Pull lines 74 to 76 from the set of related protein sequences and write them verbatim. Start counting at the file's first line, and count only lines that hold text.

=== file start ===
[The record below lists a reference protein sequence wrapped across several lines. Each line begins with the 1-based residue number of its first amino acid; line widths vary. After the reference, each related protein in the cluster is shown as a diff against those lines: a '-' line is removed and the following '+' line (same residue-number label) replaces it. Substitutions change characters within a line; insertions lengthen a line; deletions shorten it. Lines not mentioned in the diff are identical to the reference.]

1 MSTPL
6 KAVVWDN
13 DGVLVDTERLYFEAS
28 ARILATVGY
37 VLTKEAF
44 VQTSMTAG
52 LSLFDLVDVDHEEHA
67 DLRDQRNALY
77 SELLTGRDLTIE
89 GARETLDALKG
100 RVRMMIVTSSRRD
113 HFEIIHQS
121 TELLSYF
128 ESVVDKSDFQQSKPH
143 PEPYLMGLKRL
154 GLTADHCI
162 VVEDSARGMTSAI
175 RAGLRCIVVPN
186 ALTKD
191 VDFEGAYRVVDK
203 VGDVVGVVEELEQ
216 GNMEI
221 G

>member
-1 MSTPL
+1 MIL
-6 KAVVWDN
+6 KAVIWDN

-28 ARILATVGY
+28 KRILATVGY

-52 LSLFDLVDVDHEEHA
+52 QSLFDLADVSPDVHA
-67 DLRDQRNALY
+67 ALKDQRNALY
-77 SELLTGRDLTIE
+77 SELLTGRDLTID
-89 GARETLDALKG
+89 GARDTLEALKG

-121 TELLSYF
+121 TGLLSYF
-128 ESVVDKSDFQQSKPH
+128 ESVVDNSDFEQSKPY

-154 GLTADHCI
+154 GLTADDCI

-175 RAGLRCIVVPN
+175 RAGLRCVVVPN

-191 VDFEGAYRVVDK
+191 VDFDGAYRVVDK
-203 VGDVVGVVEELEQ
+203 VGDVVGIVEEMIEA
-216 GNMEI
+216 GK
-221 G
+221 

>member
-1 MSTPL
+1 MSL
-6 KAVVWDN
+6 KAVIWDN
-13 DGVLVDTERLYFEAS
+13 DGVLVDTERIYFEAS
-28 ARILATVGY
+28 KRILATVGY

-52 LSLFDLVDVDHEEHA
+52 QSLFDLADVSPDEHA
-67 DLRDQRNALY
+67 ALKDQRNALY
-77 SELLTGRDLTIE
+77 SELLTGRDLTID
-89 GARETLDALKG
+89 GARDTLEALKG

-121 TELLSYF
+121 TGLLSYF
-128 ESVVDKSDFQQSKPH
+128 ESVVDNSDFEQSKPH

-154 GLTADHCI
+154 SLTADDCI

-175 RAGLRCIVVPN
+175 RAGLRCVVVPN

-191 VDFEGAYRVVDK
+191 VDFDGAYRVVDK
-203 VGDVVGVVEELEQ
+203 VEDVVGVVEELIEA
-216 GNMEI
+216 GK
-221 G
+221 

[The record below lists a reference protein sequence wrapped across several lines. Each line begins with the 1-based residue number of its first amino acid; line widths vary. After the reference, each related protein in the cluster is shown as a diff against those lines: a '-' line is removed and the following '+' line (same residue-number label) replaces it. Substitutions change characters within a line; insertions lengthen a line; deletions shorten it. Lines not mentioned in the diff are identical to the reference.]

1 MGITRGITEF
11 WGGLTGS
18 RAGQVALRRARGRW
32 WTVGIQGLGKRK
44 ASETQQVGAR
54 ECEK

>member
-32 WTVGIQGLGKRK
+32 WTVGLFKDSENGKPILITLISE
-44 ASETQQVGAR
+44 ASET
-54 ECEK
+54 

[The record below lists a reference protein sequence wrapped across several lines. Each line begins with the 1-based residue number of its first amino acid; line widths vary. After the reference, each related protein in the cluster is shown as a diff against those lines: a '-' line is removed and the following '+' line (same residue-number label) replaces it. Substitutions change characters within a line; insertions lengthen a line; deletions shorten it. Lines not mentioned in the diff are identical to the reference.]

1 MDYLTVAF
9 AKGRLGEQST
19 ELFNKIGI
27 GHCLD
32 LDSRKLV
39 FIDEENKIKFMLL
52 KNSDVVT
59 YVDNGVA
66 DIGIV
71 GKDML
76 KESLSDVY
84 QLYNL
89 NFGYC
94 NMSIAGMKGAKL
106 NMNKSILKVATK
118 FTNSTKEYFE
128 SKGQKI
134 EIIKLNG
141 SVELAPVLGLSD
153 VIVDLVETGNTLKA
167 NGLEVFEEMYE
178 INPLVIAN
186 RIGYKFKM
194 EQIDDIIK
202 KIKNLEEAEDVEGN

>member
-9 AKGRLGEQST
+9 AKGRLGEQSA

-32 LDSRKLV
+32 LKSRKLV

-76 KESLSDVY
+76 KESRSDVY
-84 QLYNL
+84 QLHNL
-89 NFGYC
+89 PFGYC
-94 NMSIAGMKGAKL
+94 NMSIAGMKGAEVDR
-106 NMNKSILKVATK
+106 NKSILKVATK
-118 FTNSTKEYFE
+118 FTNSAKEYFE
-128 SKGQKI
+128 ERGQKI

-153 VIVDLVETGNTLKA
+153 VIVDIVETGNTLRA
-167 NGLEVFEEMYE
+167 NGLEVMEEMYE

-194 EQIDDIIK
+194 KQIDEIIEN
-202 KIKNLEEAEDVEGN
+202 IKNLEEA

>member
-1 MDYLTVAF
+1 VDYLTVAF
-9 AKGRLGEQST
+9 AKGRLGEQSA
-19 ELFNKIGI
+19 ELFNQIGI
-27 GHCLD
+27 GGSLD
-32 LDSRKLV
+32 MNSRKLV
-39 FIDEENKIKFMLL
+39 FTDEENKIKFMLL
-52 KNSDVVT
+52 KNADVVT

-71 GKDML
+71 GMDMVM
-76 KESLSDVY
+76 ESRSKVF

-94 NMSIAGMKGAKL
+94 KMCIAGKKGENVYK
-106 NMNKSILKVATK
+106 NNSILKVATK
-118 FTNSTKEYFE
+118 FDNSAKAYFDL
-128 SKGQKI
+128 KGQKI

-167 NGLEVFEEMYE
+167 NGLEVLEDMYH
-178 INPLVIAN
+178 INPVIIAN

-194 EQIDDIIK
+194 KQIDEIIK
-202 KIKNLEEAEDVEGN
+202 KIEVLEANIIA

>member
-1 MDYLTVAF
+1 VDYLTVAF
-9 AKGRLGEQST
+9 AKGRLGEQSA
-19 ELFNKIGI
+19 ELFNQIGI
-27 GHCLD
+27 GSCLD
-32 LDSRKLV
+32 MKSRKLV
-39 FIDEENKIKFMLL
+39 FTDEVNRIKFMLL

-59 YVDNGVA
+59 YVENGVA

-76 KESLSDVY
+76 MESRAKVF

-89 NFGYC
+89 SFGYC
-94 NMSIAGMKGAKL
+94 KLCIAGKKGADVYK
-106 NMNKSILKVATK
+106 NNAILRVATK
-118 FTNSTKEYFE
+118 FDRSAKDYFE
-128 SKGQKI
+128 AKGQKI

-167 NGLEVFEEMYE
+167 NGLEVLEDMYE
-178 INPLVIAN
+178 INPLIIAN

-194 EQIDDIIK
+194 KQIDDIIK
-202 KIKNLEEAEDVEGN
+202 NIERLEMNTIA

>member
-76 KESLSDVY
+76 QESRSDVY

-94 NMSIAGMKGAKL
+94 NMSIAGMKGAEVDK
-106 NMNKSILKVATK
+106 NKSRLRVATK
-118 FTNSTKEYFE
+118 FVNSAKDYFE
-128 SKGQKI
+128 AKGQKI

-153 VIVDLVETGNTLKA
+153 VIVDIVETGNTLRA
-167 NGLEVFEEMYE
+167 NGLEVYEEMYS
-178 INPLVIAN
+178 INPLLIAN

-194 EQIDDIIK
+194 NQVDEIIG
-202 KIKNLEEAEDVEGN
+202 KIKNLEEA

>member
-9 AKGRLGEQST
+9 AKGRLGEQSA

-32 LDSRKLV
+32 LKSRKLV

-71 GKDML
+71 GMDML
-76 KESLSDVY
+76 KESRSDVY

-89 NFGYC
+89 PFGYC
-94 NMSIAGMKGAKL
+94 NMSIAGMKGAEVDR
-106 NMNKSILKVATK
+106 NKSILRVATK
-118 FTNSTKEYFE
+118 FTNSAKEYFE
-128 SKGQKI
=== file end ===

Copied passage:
+121 TGLLSYF
-128 ESVVDKSDFQQSKPH
+128 ESVVDNSDFEQSKPH